BRAZIL BECKONS CANADIANS: Takes new approach to tourism
Brazil’s Embratur has joined the Canadian association of tour operators (CATO), an unusual arrangement for a tourist board, but one that reflects the South American country’s keen interest in the Canadian tourism market.
And vice versa, says Embratur’s head of international marketing, Carolina Stolf, who told Travel Industry Today in a recent interview at WTM London that the number of Canadian visitors to Brazil is continuing to grow, and has already surpassed pre-pandemic levels this year.
The high watermark was 78,000 arrivals in 2014, with this year’s arrivals expected to be just short of 77,000.
And while Canadians will be subject to new visa requirements to visit Brazil starting Jan. 10, Stolf assures that the process will be available online and easy to obtain, removing difficulty in getting documents as a deterrent to interest.
Stolf says Canadian visitors to Brazil are both corporate and leisure travellers, who benefit from 10 weekly Air Canada flights from Toronto and Montreal to Sao Paulo, as well as connections through Miami. Onward flights to other cities are plentiful due to the country’s extensive domestic air network with LATAM, Gol and Azul airlines (driving in most cases is not recommended and, in some cases, not possible.)
Top destinations for Canadians, according to Stolf, are Sao Paulo (the New York of South America), Rio de Janeiro, and Manaus, capital of the country’s Amazon region.
But Stolf says Embratur is eager to promote the other areas of the country, including Salvador and the northwest, known for great beaches but also Afro Brazilian culture, including axe music.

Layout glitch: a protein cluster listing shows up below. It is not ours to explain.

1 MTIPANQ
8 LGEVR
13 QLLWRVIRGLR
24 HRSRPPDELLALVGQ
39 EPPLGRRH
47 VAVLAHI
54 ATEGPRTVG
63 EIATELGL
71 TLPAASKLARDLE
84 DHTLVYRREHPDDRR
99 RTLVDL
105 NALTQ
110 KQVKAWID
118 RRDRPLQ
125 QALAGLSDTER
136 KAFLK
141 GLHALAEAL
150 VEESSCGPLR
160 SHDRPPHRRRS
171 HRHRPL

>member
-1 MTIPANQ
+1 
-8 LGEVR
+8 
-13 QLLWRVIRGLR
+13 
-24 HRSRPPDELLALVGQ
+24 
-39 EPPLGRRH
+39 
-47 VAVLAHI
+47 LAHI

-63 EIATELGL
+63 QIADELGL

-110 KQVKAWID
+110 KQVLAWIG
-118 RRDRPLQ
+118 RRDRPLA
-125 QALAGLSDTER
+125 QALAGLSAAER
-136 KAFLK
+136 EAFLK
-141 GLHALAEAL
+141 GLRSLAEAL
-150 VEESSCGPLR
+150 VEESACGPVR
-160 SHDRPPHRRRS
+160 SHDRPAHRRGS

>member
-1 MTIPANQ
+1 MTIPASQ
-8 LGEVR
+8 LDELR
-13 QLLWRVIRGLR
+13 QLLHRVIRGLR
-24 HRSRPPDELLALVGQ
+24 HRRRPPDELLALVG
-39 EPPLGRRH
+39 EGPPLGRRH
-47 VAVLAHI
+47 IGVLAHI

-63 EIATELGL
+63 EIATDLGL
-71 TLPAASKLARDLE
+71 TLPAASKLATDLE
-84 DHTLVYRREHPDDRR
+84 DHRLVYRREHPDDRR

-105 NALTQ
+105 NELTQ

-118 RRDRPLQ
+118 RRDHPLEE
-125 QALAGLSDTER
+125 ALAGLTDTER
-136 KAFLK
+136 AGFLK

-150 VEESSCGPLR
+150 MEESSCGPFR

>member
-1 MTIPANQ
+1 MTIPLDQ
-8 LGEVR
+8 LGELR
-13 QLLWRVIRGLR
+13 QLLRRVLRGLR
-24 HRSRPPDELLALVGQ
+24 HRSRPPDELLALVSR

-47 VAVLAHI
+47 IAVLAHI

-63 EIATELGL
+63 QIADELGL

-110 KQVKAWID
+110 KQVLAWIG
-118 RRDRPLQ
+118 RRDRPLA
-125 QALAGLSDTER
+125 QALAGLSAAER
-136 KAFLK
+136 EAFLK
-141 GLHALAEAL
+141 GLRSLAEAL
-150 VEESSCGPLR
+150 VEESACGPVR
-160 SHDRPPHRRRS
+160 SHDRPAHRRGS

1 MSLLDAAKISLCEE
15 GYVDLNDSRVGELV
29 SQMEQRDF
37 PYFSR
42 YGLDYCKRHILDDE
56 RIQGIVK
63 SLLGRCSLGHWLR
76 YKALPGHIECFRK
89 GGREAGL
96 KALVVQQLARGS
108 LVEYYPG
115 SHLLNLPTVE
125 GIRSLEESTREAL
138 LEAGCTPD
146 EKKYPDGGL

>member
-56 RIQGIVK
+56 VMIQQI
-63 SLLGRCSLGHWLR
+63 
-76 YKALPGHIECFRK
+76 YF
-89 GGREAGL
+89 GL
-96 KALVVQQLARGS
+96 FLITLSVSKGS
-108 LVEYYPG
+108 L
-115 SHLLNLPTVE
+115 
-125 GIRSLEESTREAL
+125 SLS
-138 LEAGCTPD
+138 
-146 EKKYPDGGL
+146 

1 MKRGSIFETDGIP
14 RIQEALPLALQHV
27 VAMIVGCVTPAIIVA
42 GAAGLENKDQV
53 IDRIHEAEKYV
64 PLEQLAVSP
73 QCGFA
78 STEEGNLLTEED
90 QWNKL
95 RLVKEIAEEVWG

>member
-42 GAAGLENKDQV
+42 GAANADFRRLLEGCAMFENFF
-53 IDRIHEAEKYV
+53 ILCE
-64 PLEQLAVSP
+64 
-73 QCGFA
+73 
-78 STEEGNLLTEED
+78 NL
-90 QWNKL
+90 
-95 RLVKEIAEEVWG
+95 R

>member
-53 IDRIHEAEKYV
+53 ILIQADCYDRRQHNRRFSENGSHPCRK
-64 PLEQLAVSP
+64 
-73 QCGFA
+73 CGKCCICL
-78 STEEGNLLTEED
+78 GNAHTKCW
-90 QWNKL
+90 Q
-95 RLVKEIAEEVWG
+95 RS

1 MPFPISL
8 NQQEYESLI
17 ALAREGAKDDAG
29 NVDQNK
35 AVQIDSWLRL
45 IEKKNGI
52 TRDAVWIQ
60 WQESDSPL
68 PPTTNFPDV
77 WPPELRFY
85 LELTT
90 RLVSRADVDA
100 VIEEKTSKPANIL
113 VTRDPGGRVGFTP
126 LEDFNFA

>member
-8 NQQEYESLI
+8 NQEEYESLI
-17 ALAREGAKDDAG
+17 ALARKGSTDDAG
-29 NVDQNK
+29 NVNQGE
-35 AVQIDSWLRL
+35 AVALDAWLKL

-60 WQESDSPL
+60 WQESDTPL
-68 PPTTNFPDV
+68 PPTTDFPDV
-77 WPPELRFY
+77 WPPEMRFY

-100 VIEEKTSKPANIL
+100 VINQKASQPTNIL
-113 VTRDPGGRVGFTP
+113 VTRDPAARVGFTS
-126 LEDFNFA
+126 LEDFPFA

Promoting “Afro tourism” and other aspects of Brazilian culture are part of Embratur’s “new perspective,” says Stolf, noting its synergies with community-based tourism approach, which includes the native indigenous population of the Amazon, and a focus on sustainability.
“We want to offer more than sun and beaches,” she says.
Such as the Pantanal, a natural area of wetlands and wildlife less known than the Amazon; and the “Route of Emotions” – a breathtaking 500-km tourist route that encompasses beautiful beaches of the state of Ceará, through the unique landscapes of the Lençóis Maranhenses national park (including sand dunes), and the Parnaíba river delta.
Activities along the route include kite surfing, which illustrates the opportunity for travellers to combine unique activities and experiences with the destinations they visit, says Stolf.
Part of Embratur’s motive for joining CATO Is to help engage the Canadian travel trade. It follows the election of a new government in Brazil in 2023, which has led to a “new approach” to tourism, says Stolf.
“We rely on travel agents,” she says, “and we really want to keep in touch. Our message to travel agents is, ‘We want to reconnect.”
Besides its membership in CATO, Embratur will also launch a Brazil Travel Academy (available online and by app) in January.
Stolf also invites trade inquiries directly at Carolina.firstname.lastname@example.org.
First published at Travel Industry Today